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Replacement for OTS - Edward Troup report | accountingweb

Should the OTS be replaced and with what?


In his paper for the Institute for Government, tax lawyer Edward Troup concludes the Office of Tax Simplification was set up to fail, as without the power to influence tax policy it could only highlight tax complexity and make little improvement.

4th Apr 2023
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The Office of Tax Simplification (OTS) was set up by Conservative Chancellor George Osborne in 2010 as a political reaction to 10 years of Labour Chancellor Gordon Brown’s extensive tinkering with the tax system. It was abolished in a similar political act by another Conservative Chancellor Kwasi Kwarteng.

Half baked plan

In 2006, while still Shadow Chancellor, Osborne established the Tax Reform Commission chaired by Lord Forsyth, which had a broad aim to improve “the economic efficiency, transparency, simplicity and fairness of the tax system”.

The findings of this commission were fleshed out in a working party report, Making Taxes Simpler, which recommended that there should be a new Joint Parliamentary Select Committee on Taxation. The remit of this committee would be to review tax legislation as part of its passage through Parliament, and to also oversee the new Office of Tax Simplification.

However, when Osborne came to power he took greater control of the new OTS than was envisaged, and made it an office of the Treasury (so not strictly independent), with no external oversight or accountability. The Joint Select Committee on Taxation never materialised, so the OTS had no input into the tax legislative process, and could only focus on the stock not the flow of tax complexity. 

Defining the problem 

From the formation of the OTS there was no agreement around what problem the body should be trying to solve, whether it was:

  • the length of tax legislation
  • the confusing wording of tax law and regulation
  • structural complexity, for example the duplication of income tax and national insurance contributions (NIC) on the same income
  • excessive tax reliefs and exemptions which create confusion, or 
  • continuous meddling with the tax system. 

Over 12 years the OTS published more than 60 reports, but very few of its recommendations were implemented. Its small wins were all in the area of tax administration. Any large-scale policy recommendations it made, such as simplifying the design of inheritance tax, were rejected by Ministers.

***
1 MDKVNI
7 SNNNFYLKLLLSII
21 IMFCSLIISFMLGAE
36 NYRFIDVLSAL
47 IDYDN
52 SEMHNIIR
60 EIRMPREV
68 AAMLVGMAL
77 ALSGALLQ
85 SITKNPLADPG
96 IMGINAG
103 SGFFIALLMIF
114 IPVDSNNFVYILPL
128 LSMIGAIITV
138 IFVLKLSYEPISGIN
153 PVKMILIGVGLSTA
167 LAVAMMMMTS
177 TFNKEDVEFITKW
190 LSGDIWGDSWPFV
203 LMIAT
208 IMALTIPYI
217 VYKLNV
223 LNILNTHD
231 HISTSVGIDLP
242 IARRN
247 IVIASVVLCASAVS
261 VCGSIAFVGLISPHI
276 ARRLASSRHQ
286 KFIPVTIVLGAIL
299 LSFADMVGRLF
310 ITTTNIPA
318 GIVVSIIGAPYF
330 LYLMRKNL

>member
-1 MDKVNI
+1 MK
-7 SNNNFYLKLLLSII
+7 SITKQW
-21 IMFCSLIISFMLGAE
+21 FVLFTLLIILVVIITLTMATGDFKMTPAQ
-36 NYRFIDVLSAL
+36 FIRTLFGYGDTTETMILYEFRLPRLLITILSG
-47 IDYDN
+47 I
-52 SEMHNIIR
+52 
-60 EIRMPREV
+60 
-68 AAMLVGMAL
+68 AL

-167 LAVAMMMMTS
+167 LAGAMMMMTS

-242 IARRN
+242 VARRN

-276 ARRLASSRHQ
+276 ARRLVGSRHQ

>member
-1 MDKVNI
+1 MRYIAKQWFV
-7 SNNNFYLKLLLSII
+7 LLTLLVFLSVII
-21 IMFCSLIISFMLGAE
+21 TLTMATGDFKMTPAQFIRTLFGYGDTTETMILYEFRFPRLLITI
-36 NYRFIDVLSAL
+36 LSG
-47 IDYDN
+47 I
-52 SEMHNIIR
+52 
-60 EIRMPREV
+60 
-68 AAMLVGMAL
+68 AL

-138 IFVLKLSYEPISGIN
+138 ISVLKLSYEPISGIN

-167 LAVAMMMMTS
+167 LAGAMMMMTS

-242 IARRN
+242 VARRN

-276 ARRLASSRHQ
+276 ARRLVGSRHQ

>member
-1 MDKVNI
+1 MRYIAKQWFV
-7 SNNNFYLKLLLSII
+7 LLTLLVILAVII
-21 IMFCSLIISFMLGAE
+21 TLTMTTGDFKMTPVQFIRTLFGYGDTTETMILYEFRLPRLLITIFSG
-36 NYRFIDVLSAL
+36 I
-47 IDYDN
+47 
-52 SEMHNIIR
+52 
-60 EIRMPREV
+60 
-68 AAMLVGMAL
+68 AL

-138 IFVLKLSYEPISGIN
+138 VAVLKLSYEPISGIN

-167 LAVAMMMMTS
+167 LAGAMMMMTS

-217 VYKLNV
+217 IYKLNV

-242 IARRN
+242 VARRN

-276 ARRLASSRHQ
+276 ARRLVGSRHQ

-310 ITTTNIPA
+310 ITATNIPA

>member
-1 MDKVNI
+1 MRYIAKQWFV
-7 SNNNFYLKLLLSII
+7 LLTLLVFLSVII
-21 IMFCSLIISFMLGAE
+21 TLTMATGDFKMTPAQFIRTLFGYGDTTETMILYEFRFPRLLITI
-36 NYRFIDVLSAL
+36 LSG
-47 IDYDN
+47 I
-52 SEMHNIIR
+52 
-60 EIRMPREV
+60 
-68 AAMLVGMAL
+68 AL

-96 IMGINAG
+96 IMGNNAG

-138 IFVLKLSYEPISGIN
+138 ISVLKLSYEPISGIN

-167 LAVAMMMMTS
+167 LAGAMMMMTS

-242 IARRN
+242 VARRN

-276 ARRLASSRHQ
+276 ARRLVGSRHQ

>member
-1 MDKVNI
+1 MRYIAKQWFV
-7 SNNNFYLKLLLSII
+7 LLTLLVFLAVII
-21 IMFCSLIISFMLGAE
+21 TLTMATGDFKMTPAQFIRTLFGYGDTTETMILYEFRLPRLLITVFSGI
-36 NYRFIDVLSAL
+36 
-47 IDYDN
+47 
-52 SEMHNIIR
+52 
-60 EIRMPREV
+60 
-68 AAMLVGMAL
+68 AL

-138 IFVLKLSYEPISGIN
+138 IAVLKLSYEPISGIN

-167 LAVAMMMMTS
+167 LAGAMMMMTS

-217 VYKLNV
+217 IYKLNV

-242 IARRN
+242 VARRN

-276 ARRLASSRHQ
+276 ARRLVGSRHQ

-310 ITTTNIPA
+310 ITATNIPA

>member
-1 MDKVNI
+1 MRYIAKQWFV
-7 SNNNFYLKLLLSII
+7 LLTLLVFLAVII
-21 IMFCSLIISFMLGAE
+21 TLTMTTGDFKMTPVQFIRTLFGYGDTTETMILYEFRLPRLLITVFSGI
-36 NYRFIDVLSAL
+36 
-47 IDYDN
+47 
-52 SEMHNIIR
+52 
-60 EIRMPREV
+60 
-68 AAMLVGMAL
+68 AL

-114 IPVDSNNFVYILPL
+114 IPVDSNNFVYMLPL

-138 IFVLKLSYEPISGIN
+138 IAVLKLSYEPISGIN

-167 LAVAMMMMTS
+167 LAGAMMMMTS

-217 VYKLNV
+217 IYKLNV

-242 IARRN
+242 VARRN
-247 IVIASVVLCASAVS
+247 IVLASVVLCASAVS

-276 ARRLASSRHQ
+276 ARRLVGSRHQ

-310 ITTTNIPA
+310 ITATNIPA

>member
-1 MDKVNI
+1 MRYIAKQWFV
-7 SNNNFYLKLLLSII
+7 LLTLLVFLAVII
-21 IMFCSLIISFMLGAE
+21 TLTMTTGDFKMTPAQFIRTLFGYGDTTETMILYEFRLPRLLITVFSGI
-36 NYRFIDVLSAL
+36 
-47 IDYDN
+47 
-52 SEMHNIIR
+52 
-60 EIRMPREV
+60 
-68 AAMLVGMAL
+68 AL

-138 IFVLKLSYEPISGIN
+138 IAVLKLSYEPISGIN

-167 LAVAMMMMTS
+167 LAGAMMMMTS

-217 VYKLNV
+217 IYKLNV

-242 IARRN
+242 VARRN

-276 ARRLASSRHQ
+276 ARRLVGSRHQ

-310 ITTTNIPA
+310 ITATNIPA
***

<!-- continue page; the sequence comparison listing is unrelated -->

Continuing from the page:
Address the weaknesses

In Edward Troup’s paper on the OTS for the Institute of Government, the former HMRC permanent secretary concludes there are three weaknesses in the tax system that need to be addressed.

1. Evaluating and improving existing tax law 

The tax law rewrite project improved the readability of the Tax Acts it tackled but it was not permitted to change tax policy to simplify as it went along. Although this helped the tiny minority of people who actually read the tax law, the majority of taxpayers rely on HMRC guidance. It is the quality of that guidance and the process of tax administration that determines the “simplicity” of the tax system for the majority of users.

2. Managing the parliamentary process 

There is currently little effective scrutiny of new tax law within Parliament. The House of Commons Finance Bill committee will always vote on Government lines and reject any opposition amendments to draft law, while the House of Lords has no power to alter “money bills”. 

These issues were discussed in the Institute of Government report Better Budgets: making tax policy better, which argued for a post-legislative review of whether tax measures are achieving their objectives at an acceptable cost – a form of cost/benefit analysis. 

3. Improving tax administration 

This is an area where the OTS had some limited successes, such as harmonising definitions and rules across the different employee share schemes.

Troup states the case for a replacement OTS body to focus on how tax legislation is applied and suggest improvements, but not make substantive changes to tax policy.